Jaguar vs Gorilla: A jaguar will weigh about 2/3 of the gorilla's weight. Jaguars are among the strongest cats pound-for-pound, and they have stocky bodies with short, powerful legs. Their bite force is high enough to pierce turtle shells and caiman armor, and they typically bite through a victim's skull to dispatch it. Gorilla are muscular animals with strong bites, grabbing hands, & powerful forearms (that can span 8.5ft wide) that can deliver blunt force in a conflict. Gorillas aren't accustomed to taking on large animals of another species. An angry gorilla might succeed in intimidating a jaguar into a retreat on some occasions, but a jaguar intent on completing a kill will be able to do so more times than not. The jaguar's bite, claws, and killing experience will be enough to overcome the gorilla's size & strength in a serious battle. It will also have advantages in quickness, agility, and athleticism. The jaguar will close in on the gorilla and use its agility & quickness to find a good location to sink its teeth into. Reasonably close fight, but jaguar wins.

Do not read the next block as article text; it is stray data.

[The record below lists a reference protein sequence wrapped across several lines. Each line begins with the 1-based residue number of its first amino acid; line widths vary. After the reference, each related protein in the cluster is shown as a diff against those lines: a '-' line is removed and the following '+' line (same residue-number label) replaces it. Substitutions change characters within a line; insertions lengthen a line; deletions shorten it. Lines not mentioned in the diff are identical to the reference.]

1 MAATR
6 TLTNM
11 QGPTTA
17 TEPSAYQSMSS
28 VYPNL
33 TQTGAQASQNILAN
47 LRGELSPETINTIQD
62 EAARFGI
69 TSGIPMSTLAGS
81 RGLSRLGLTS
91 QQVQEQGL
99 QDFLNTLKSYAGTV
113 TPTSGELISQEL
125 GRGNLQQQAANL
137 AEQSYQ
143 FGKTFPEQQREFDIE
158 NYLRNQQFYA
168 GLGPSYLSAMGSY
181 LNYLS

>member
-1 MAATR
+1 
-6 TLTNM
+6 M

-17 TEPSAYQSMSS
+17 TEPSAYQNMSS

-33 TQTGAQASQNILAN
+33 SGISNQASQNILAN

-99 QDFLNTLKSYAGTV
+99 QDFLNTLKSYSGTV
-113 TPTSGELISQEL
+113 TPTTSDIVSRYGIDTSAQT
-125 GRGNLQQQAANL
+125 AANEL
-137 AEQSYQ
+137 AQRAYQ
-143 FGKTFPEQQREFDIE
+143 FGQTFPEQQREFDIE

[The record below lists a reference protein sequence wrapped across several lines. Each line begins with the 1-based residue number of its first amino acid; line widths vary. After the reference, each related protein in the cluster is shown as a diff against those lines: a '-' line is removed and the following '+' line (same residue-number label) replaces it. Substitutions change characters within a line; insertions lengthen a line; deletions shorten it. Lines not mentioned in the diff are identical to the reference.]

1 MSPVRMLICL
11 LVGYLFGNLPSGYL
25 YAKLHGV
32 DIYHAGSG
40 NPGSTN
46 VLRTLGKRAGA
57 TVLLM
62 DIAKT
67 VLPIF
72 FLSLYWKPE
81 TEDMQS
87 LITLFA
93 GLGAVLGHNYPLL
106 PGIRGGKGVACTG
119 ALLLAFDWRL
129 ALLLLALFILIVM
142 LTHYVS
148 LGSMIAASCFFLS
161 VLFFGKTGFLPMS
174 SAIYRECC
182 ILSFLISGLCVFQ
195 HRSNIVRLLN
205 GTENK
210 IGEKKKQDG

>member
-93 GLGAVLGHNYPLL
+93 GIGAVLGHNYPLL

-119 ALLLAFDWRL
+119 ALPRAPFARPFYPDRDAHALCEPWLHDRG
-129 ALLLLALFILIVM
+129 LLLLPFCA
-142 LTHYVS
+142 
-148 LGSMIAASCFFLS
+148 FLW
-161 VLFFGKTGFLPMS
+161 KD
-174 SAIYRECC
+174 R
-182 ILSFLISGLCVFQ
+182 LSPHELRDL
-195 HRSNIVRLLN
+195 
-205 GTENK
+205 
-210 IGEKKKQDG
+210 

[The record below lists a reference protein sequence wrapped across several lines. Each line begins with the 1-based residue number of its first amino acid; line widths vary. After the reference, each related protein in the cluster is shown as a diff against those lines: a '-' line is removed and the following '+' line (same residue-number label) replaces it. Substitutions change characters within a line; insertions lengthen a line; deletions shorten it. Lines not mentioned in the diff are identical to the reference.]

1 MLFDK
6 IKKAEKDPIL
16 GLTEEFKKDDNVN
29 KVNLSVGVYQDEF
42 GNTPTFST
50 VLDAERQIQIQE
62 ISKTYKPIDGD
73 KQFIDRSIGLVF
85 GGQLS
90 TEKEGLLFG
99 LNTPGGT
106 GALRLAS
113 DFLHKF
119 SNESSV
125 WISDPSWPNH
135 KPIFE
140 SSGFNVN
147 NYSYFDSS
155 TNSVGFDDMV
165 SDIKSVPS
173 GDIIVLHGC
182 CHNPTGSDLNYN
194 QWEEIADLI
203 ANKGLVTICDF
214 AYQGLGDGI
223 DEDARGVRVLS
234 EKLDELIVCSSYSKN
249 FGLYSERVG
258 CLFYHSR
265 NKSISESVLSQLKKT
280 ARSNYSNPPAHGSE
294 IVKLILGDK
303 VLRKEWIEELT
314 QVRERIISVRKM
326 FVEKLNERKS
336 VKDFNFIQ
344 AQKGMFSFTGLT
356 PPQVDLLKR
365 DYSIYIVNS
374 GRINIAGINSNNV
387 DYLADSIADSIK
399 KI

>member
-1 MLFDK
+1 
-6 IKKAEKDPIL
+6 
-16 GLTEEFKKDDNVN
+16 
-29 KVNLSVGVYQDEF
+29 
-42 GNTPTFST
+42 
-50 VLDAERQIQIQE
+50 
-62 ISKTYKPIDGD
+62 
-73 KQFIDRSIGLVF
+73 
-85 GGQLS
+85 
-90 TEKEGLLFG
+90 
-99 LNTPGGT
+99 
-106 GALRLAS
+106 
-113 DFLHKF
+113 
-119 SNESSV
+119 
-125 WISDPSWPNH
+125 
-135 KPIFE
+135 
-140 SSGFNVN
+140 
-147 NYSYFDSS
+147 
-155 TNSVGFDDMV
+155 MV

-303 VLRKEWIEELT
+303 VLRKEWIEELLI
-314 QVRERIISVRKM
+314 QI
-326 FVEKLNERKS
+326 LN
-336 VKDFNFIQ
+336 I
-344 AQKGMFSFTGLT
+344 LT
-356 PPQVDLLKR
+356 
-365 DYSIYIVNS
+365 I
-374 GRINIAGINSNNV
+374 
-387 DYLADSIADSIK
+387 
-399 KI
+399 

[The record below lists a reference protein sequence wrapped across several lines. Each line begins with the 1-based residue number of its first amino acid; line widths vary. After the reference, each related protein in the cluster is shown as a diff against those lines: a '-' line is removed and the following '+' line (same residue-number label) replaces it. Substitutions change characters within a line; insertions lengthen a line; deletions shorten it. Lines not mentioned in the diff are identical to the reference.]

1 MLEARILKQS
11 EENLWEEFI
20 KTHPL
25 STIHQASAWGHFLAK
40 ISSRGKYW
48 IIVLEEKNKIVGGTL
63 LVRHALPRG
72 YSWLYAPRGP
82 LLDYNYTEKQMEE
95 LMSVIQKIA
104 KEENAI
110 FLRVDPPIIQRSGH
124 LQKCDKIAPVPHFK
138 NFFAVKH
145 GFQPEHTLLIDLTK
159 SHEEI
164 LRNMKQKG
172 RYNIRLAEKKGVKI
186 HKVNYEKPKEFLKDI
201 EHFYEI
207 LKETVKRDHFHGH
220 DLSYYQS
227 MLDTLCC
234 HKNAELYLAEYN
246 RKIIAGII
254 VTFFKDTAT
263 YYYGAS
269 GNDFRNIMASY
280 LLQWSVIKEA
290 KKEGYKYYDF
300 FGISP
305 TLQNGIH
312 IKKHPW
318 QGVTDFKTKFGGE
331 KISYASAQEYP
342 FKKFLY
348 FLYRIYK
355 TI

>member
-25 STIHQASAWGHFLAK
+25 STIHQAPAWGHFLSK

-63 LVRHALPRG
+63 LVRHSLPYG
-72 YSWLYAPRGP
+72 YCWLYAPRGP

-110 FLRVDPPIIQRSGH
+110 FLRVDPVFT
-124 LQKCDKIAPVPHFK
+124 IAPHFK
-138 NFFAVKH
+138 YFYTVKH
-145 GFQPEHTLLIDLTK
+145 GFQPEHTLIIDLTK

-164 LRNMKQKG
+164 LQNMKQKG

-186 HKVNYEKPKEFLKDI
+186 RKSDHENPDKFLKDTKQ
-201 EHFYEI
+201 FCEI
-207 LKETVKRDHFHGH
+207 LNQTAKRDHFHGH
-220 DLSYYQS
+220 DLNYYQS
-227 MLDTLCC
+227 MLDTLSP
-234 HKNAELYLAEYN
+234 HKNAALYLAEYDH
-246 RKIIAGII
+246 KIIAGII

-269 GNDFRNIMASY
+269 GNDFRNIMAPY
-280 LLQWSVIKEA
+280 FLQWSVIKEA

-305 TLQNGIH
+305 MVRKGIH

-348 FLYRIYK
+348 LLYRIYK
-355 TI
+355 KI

Q: Rabies: Raccoons and Rhinos are two of my favorite animals so lets say there was a raccoon with rabies and it bit a rhino, would the rhino die? How common is it for raccoons to have rabies by the way?
A: Rabies is a viral disease that can affect the central nervous system of any warm-blooded animal. One of the ways it can be passed on is when the saliva of an infected animal is introduced into the blood stream of another animal (usually through a bite). Livestock, including cattle, can fall victim to rabies. When asked a similar question regarding how a rabid raccoon's bite would affect a giraffe (10/14/14 in an entry titled "Conflicts"), I contacted a veterinarian service specializing in large animals and asked them specifically how rabies would affect a giraffe. They informed me that any animal (and I'm assuming they meant warm-blooded based on the entirety of our conversation) infected by the rabies virus will die (and again, I'm assuming this means without treatment). Based on this, if the raccoon's bite penetrates the rhinos's hide (which would be difficult) and introduces its infected saliva into the blood stream of the rhino, the rhino will die (although it will likely take a long time). I don't know what percentage of raccoons are carriers of rabies, but in the United States, more raccoons are found to be infected than any other animal. Any wild raccoon encountered should be treated as though it is infected even though it may not be.